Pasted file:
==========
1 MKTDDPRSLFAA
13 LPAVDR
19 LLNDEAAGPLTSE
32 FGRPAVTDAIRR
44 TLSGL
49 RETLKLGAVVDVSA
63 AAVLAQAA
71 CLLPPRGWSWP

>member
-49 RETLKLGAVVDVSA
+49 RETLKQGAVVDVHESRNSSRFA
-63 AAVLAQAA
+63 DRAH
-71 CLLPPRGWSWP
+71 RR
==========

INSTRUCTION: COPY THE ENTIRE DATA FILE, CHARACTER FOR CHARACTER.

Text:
1 MKTDDPRSLFAA
13 LPAVDR
19 LLNDEAAGPLTSE
32 FGRPAVTDAIRR
44 TLSGL
49 RETLKLGAVVDVSA
63 AAVLAQAA
71 CLLPPRGWSWP

>member
-49 RETLKLGAVVDVSA
+49 RETLKQGAVVDVHESRNSSRFA
-63 AAVLAQAA
+63 DRAH
-71 CLLPPRGWSWP
+71 RR